PS3 Data Received with an RTL-SDR and Shown on GQRX
PS3 Data Received with an RTL-SDR and shown on a GQRX Waterfall

Videos from DEFCON 22 Wireless Village Talks

Another security and hacking conference that recently finished is Defcon 2014. During this conference there was a “Wireless Village” were there were talks discussing all things related to radio frequency. During this conference there were many talks related to Software Defined Radio.

A list of all talks at the Defcon Wireless Village 2014 can be found on this page. The most interesting talks that we found related to SDR are shown below.

Hacking the Wireless World with Software Defined Radio

Presented by Balint Seeber, SDR Evangelist as Ettus Research. Balint presented a similar talk at Black Hat and the slides to go along with that can be found here.

Ever wanted to spoof a restaurant’s pager system? How about use an airport’s Primary Surveillance RADAR to build your own bistatic RADAR system and track moving objects? What sorts of RF transactions take place in RFID systems, such as toll booths, building security and vehicular keyless entry? Then there’s ‘printing’ steganographic images onto the radio spectrum…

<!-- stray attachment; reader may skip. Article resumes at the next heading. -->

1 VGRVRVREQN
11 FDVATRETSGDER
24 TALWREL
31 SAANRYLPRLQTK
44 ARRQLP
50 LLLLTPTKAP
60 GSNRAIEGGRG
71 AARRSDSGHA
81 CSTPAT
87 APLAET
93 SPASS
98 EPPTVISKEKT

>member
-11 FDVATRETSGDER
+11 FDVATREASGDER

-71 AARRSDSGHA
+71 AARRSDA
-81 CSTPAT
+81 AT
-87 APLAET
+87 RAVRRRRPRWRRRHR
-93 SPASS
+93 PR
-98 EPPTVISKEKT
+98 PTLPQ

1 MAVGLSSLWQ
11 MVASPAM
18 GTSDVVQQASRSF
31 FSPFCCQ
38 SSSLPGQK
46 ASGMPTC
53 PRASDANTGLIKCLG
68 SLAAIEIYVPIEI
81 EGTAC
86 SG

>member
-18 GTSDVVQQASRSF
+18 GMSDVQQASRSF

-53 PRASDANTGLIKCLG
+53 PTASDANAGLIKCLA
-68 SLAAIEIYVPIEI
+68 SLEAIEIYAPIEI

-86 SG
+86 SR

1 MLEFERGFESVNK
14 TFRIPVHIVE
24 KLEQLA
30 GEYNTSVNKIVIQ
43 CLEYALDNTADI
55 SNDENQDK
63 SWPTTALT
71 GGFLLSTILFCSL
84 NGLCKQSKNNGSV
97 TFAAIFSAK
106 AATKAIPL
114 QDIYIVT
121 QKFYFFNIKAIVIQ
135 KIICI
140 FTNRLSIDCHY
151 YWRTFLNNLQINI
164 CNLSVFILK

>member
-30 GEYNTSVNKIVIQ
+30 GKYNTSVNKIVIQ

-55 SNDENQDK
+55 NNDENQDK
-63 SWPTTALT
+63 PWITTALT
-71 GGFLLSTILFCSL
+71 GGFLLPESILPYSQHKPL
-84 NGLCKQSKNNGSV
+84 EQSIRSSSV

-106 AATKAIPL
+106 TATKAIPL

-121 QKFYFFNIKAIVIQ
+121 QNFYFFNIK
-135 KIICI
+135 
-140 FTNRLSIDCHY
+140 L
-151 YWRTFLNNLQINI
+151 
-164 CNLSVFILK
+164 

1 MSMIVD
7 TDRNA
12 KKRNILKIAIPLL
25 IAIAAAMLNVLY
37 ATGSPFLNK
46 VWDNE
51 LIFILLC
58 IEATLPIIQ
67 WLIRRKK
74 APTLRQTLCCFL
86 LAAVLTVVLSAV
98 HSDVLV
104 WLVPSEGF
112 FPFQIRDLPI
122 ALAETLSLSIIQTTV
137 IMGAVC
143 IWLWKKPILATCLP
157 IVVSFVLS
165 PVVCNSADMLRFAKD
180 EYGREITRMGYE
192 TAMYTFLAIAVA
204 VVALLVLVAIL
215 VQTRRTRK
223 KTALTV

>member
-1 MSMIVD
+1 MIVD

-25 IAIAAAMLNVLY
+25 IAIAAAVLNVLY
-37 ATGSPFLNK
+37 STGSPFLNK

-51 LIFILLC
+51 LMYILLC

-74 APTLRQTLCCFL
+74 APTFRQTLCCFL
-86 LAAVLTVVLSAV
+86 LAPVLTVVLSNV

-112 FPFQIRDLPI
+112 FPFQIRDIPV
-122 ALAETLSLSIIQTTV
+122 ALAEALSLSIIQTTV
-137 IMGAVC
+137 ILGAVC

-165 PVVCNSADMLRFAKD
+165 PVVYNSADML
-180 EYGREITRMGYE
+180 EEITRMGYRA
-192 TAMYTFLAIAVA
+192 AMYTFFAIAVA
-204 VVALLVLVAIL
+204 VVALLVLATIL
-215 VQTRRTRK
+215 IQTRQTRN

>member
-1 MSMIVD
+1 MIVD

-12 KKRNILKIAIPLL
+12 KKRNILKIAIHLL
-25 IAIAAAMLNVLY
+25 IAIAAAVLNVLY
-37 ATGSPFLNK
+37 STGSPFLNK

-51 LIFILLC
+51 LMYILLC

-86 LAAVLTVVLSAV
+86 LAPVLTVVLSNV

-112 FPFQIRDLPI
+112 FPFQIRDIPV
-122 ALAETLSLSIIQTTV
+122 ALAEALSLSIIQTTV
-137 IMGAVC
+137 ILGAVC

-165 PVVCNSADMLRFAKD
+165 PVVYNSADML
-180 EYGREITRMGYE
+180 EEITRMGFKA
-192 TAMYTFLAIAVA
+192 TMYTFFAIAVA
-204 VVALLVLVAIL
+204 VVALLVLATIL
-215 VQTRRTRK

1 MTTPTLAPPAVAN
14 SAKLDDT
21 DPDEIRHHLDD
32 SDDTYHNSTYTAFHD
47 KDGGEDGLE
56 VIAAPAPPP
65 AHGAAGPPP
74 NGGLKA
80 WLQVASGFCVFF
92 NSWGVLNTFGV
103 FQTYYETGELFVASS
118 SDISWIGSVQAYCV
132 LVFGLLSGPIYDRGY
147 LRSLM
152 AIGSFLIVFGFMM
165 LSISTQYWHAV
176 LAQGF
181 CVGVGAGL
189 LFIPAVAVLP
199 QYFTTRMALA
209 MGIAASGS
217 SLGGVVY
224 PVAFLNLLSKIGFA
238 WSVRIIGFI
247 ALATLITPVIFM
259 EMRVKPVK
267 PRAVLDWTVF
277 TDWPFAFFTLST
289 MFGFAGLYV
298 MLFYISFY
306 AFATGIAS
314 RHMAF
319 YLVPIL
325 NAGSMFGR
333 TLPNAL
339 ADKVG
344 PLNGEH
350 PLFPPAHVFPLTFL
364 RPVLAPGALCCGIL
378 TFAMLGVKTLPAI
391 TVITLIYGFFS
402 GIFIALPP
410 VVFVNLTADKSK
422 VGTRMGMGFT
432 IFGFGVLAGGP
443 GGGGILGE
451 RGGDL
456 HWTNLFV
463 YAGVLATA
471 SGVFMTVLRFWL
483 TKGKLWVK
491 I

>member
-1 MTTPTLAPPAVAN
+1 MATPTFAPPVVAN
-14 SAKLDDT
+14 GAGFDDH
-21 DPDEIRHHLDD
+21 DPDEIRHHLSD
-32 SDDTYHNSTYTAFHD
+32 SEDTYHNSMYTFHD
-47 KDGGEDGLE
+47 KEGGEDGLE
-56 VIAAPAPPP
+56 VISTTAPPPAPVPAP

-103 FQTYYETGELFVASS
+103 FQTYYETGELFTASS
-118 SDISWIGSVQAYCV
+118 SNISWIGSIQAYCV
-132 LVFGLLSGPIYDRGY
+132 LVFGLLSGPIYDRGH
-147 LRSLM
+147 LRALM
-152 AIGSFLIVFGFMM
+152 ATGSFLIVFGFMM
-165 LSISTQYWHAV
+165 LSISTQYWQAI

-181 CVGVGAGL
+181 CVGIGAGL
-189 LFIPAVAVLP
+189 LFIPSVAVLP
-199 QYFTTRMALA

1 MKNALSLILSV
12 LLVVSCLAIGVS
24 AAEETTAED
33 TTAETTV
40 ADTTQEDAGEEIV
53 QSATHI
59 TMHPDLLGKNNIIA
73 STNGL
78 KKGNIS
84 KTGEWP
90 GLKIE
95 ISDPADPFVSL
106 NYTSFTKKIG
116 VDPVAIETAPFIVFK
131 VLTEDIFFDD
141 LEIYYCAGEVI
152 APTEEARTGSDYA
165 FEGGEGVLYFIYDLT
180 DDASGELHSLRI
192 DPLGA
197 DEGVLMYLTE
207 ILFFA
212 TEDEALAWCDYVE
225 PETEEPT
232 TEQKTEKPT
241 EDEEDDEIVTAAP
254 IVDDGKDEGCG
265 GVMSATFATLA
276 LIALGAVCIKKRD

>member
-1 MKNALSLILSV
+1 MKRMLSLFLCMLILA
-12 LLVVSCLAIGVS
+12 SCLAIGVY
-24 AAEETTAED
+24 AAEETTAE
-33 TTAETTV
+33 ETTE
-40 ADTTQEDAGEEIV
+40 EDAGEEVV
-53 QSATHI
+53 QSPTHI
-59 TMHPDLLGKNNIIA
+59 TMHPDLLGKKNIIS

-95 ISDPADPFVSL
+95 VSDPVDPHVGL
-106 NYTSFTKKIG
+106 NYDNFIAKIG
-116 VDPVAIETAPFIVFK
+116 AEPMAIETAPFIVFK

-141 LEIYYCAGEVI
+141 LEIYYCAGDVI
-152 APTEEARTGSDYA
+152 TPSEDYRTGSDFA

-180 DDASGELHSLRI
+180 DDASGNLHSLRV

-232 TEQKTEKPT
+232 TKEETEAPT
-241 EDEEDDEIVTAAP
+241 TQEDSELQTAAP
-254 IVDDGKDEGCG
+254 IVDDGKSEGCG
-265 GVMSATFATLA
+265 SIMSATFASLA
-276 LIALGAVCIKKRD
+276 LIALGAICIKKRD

Wireless systems, and their radio signals, are everywhere: consumer, corporate, government, amateur – widely deployed and often vulnerable. If you have ever wondered what sort of information is buzzing around you, this talk will introduce how you can dominate the RF spectrum by ‘blindly’ analysing any signal, and then begin reverse engineering it from the physical layer up. I will demonstrate how these techniques can be applied to dissect and hack RF communications systems, such as those above, using open source software and cheap radio hardware. In addition, I’ll show how long-term radio data gathering can be used to crack poorly-implemented encryption schemes, such as the Radio Data Service’s Traffic Message Channel. If you have any SDR equipment, bring it along!